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  • Jay Kidd

MEGA

Updated: May 29

So, um, wow. I had hoped to get this out near the start of the month, but it looks like the whole world’s on fire right now! To get some of that out of the way (I know how some of you worry), we’ve actually closed up the studio for the foreseeable future (and cancelled all upcoming event appearances) so our peeps are all working from their respective homes right now. So we’re all safe, sound, and cozy. Anyway, in lighter news, late late last month (and the start of this one) we were in good ol’ Boston again for PAX East. This time, with a twist!


"MEGA" Titlecard

I just gotta gush. This was our third PAX, and the first time we went, it was an absolutely humbling experience. Yeah, yeah, we’ve done a bunch of conventions, but PAX East is THE convention! So many people walking around; it’s like having our whole city in a place the size of an airport. That’s where all the big boys are: Nintendo, Sony, Microsoft… Double Fine, The Behemoth, Yacht Club… it’s like the New York of conventions. Then there’s little ol’ us, right in the heat of it. That first year, it felt like we didn’t actually belong; like we somehow snuck in. It was an amazing trip, though! One of my favorite stories was that not only did we have a line of people playing Collapsus, but behind them, was a line of people waiting to play, and behind them, was a line trying to see what was so exciting. Because of this, we caused a little traffic jam, and the enforcers had to come fix traffic, and lightly scold us. We look back on it jokingly, saying it was a “good problem to have”.


A shot of PAX East from the sky bridge. There are an uncountable number of people on the show floor
A shot of PAX East from the sky bridge. That’s a LOT of people!

There was only one way it could have been better: the Indie Megabooth! Man, did those guys have it great! Professional-looking booths, tons of promotion; it’s right in the middle of the expo hall. It felt unattainable. Heck, even with our success showcasing, it felt like most of the people looking for indies were looking at the Megabooth. Like somehow, if we weren’t with them, we weren’t good enough. Silly, I know. Just being at PAX at all was huge. Plus, we know tons upon tons of amazing indies who’ve never been there, and probably never will… but from an outsider looking in, that was the place to be! The only problem is, we’d applied before, and got turned down.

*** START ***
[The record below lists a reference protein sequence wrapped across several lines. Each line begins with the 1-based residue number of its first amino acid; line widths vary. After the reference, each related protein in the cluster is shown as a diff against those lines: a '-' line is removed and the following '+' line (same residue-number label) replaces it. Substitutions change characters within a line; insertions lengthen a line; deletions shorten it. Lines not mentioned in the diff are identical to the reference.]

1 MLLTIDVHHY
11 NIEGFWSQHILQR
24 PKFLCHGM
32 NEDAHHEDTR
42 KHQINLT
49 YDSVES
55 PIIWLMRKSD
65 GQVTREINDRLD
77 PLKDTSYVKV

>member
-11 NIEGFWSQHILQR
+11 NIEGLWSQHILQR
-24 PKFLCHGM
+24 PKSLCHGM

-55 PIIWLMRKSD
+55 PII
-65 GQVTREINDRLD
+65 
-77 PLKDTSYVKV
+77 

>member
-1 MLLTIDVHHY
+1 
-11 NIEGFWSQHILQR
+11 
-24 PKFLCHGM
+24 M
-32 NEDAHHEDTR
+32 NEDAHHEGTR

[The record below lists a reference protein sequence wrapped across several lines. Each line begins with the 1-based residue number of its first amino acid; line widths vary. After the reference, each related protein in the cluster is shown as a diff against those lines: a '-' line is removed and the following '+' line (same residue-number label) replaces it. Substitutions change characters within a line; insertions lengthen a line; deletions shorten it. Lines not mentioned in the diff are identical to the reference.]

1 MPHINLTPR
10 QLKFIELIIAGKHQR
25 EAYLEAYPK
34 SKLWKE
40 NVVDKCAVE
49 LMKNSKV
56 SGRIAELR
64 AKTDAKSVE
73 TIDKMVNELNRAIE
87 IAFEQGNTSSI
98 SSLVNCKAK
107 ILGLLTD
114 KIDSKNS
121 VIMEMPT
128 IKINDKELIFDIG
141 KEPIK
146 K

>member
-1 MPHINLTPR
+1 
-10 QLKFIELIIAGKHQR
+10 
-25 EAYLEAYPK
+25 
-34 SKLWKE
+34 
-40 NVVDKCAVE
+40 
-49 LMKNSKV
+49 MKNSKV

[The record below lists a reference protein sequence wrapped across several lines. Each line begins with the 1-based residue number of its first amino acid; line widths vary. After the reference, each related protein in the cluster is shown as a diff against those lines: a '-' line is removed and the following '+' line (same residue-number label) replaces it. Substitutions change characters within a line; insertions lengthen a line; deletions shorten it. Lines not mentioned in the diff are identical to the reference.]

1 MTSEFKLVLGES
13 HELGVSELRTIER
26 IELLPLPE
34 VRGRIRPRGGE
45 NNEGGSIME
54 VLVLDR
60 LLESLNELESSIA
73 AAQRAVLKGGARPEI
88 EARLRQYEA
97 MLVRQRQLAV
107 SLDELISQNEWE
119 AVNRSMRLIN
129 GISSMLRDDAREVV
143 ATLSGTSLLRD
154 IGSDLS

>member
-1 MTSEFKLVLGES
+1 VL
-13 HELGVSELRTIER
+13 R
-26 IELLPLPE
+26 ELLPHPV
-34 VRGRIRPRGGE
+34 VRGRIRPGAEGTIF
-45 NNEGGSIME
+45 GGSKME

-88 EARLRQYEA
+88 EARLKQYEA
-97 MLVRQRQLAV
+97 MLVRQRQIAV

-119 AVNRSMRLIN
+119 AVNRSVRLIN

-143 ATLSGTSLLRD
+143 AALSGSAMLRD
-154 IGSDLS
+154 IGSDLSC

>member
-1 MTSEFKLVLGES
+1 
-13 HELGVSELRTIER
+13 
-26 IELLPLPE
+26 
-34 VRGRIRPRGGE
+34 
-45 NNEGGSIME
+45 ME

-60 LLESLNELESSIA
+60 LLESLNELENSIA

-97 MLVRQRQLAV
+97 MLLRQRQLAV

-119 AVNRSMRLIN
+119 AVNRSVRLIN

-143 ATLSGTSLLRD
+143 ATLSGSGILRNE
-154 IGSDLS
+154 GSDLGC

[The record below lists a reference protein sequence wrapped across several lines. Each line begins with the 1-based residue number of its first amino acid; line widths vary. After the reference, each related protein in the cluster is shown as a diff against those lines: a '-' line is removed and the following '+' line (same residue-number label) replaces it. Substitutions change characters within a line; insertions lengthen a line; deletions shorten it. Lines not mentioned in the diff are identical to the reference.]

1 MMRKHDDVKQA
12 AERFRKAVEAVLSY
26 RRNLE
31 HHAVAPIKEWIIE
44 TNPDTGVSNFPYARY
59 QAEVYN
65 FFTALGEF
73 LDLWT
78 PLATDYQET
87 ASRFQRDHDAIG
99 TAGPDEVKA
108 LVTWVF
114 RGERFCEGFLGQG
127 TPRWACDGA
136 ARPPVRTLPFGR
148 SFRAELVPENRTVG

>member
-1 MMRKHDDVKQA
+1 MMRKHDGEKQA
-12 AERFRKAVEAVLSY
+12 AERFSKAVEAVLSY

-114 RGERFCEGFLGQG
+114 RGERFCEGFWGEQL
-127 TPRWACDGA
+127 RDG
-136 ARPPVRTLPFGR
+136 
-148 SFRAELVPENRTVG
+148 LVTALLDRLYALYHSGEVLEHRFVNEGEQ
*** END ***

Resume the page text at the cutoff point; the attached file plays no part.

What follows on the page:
It’s weird, events. Yeah, we did our first event all the way back in 2009, with a couple more after that, but let’s face it; A&G Ohio wasn’t exactly the Major Leagues… or the Minor Leagues, for that matter. Okay, okay, it was barely a vacant lot to go and play stickball in. No, our first “real” event was OGDE. That was in 2015. If you read our decade recap, you may know that we were facing some pretty hard times going into 2015. It was Steve’s idea to go out to OGDE to show off what we had. It felt like such a big deal. It felt like we were taking things to a new level. We kinda were. That was five years ago. Wow. Five years! It’s really funny; Steve got a tablecloth printed, we bought a tablet (oh yes, A tablet. Singular. One. Tablet.), and we had a dinky little TV running the trailer. We didn’t even have shirts! Okay, we had shirts; we weren’t running around topless. We didn’t have branded shirts. If you’ve seen us at any convention recently, being without branded shirts means we might as well have been naked. It’s almost cute. We put out the business cards in a grid. That was just weird. Why did we do that!? We had absolutely no clue what we were doing. But it got a bug in us (no… no… bad words… not like that… no bugs over here… everyone’s healthy). What I mean is, we wanted more. More conventions. Always bettering ourselves.


Jay standing at the OGDE 2015 booth
Our OGDE 2015 booth. It’s really bad!

February 2020.


We got into Indie MEGABOOTH!


Okay, I’m probably getting a little ahead of myself. We actually knew we’d gotten in way before that. It’s kinda crazy. There were all these emails prepping for things, but we weren’t allowed to tell anyone we were in. There was a developer group online where we could chat with the other devs who got in. None of us could say anything. It was a little anxiety inducing, to say the least. But it was cool. A secret from everybody. I am not good at secrets; but somehow, I managed not to spill the beans.